"Voluntary departure" in California immigration cases
(8 C.F.R. § 1240.26)
Explained by Los Angeles Immigration Attorneys and Services

Voluntary departure is a way that non-citizens facing removal in California may leave the U.S. without a removal order. Unlike removal orders, voluntary departure does not prevent aliens from returning to the U.S. at a later time.

Aliens may request voluntary departure from either:

Aliens granted voluntary departure usually have 60 or 120 days to leave the U.S., depending on the case. And the alien may need to post a bond prior to exiting the country.

In this article, our California immigration law attorneys discuss how non-citizens in California may leave the U.S. without a removal order. Click on a question to jump directly to the answer:

For other ways of stopping deportation, refer to our articles on deportation in California, 15 ways to stop deportation, and cancellation of removal in California.

1. What is "voluntary departure"?

"Voluntary departure" is when the Attorney General allows an alien to leave the U.S. without giving him/her a removal order. In essence, voluntary departure is like a "get out of the country free card."

2. Is "voluntary departure" better than a removal order?

Yes. When an alien leaves the U.S on his/her own accord through voluntary departure, he/she does not receive a bar to admission if he/she tries to come back to the U.S. later on. 

In contrast, removal orders render non-citizens automatically inadmissible to the U.S. for many years.

3. How do I get "voluntary departure"?

A voluntary departure request can be made to either:

  1. ICE, prior to any court proceedings, or
  2. an immigration judge, at any time during court proceedings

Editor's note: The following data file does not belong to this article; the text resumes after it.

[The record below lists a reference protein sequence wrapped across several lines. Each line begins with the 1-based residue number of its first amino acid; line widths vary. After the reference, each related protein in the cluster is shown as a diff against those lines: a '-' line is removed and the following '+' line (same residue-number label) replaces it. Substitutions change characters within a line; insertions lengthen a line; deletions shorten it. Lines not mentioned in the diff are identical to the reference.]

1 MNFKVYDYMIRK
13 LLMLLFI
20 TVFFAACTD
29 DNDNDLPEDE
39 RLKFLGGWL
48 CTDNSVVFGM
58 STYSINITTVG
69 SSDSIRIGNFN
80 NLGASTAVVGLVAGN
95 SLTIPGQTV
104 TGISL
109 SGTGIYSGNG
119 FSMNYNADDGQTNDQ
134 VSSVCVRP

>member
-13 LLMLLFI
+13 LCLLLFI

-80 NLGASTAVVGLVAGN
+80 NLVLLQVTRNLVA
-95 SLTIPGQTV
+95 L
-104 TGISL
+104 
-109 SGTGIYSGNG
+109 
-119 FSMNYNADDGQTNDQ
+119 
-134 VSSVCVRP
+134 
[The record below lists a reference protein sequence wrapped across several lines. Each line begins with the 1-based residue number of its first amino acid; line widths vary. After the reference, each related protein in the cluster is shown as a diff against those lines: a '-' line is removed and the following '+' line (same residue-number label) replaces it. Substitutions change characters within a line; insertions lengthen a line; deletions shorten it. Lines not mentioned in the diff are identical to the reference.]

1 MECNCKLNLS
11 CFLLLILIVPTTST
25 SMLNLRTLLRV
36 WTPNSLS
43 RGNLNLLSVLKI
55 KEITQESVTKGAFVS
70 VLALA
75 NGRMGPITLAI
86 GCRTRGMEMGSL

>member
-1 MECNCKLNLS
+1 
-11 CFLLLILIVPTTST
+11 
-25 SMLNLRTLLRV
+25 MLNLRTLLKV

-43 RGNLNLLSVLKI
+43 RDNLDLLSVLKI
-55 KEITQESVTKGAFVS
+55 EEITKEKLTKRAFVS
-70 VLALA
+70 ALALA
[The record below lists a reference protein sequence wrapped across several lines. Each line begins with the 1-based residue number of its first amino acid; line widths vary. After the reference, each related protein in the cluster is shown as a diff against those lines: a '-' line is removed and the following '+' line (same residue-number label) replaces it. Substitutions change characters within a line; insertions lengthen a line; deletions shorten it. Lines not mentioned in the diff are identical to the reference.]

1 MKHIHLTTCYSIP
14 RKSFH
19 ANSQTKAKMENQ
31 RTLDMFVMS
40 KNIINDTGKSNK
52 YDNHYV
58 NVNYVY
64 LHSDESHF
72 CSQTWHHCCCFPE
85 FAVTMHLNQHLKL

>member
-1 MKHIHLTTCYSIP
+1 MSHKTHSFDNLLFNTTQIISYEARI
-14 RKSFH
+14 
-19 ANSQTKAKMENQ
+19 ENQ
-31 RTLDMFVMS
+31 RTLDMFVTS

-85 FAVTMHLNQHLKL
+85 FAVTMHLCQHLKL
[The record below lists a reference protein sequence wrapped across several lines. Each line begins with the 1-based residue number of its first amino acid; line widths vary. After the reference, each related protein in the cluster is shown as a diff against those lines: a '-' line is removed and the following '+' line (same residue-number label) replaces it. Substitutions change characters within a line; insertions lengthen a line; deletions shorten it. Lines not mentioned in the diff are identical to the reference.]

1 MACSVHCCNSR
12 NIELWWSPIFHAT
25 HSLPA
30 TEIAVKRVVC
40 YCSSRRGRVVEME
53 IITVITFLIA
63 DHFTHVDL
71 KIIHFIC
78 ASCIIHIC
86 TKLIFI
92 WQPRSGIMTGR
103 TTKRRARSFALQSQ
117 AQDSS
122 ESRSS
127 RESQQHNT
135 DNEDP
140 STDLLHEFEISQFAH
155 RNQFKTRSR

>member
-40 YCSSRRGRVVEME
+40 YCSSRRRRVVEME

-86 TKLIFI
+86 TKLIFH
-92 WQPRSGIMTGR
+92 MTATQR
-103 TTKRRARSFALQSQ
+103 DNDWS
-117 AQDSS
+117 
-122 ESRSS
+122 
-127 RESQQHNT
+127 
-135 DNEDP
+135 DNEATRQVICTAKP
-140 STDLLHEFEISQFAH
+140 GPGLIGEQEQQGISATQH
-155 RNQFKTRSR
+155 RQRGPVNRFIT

Some of the considerations an immigration judge will review when determining whether to grant voluntary departure are:

  • Whether the alien has been on U.S. soil for at least one (1) year prior to the legal proceedings;
  • Whether the alien has committed a deportable offense;
  • Whether the alien has been of good moral character for the past five (5) years;
  • Whether the alien intends to leave the U.S.; and
  • Whether the alien has means to leave the U.S.

Depending on the case, ICE or the judge may require the alien pay a "voluntary departure bond." This money will be returned once the alien leaves the U.S. Note that aliens granted voluntary departure must leave the U.S. at their own expense.

Learn more about the California immigration court process.

4. When do I have to leave the U.S. if I am granted "voluntary departure"?

If the alien does not pursue any legal proceedings, the alien will probably get 120 days to depart the U.S. But if the alien pursues legal proceedings and asks for voluntary departure after these proceedings, the immigration judge will probably give the alien only 60 days to leave the U.S.

Note that aliens granted voluntary departure must depart within the allotted time frame. If the alien overstays, he/she will probably be fined and barred from deportation relief for up to ten (10) years.

5. Who is ineligible for "voluntary departure"?

Non-citizens who are ineligible for voluntary departure are:

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